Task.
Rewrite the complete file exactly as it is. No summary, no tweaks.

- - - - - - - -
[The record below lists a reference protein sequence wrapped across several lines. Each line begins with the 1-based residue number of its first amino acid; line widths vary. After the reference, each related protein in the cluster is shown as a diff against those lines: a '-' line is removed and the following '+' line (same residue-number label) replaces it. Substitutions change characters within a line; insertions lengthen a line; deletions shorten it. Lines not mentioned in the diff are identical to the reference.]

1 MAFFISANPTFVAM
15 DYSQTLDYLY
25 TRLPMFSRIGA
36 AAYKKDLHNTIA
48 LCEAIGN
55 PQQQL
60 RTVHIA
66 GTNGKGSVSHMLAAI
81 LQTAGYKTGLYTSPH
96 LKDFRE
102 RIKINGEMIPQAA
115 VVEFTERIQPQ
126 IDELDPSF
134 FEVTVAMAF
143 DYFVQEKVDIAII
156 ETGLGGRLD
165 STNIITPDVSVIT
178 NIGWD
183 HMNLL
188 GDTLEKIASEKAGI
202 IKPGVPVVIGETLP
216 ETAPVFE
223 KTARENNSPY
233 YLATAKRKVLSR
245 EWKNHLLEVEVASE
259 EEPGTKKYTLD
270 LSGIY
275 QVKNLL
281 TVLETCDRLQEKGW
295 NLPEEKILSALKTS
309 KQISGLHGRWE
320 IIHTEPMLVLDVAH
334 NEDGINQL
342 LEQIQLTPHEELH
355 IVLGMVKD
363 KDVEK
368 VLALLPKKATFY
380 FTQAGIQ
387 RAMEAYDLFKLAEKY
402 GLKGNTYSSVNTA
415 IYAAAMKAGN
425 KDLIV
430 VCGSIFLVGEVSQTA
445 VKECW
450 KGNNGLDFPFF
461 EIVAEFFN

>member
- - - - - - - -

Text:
[The record below lists a reference protein sequence wrapped across several lines. Each line begins with the 1-based residue number of its first amino acid; line widths vary. After the reference, each related protein in the cluster is shown as a diff against those lines: a '-' line is removed and the following '+' line (same residue-number label) replaces it. Substitutions change characters within a line; insertions lengthen a line; deletions shorten it. Lines not mentioned in the diff are identical to the reference.]

1 MAFFISANPTFVAM
15 DYSQTLDYLY
25 TRLPMFSRIGA
36 AAYKKDLHNTIA
48 LCEAIGN
55 PQQQL
60 RTVHIA
66 GTNGKGSVSHMLAAI
81 LQTAGYKTGLYTSPH
96 LKDFRE
102 RIKINGEMIPQAA
115 VVEFTERIQPQ
126 IDELDPSF
134 FEVTVAMAF
143 DYFVQEKVDIAII
156 ETGLGGRLD
165 STNIITPDVSVIT
178 NIGWD
183 HMNLL
188 GDTLEKIASEKAGI
202 IKPGVPVVIGETLP
216 ETAPVFE
223 KTARENNSPY
233 YLATAKRKVLSR
245 EWKNHLLEVEVASE
259 EEPGTKKYTLD
270 LSGIY
275 QVKNLL
281 TVLETCDRLQEKGW
295 NLPEEKILSALKTS
309 KQISGLHGRWE
320 IIHTEPMLVLDVAH
334 NEDGINQL
342 LEQIQLTPHEELH
355 IVLGMVKD
363 KDVEK
368 VLALLPKKATFY
380 FTQAGIQ
387 RAMEAYDLFKLAEKY
402 GLKGNTYSSVNTA
415 IYAAAMKAGN
425 KDLIV
430 VCGSIFLVGEVSQTA
445 VKECW
450 KGNNGLDFPFF
461 EIVAEFFN

>member